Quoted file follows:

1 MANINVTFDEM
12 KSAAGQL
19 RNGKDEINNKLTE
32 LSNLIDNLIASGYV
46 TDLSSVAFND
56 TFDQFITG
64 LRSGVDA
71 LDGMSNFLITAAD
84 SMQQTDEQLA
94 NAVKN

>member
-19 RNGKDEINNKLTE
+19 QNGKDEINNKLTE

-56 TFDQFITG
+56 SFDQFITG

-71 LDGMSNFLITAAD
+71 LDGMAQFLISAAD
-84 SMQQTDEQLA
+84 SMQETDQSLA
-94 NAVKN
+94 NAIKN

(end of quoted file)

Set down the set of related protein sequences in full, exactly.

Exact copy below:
1 MANINVTFDEM
12 KSAAGQL
19 RNGKDEINNKLTE
32 LSNLIDNLIASGYV
46 TDLSSVAFND
56 TFDQFITG
64 LRSGVDA
71 LDGMSNFLITAAD
84 SMQQTDEQLA
94 NAVKN

>member
-19 RNGKDEINNKLTE
+19 QNGKDEINNKLTE

-56 TFDQFITG
+56 SFDQFITG

-71 LDGMSNFLITAAD
+71 LDGMAQFLISAAD
-84 SMQQTDEQLA
+84 SMQETDQSLA
-94 NAVKN
+94 NAIKN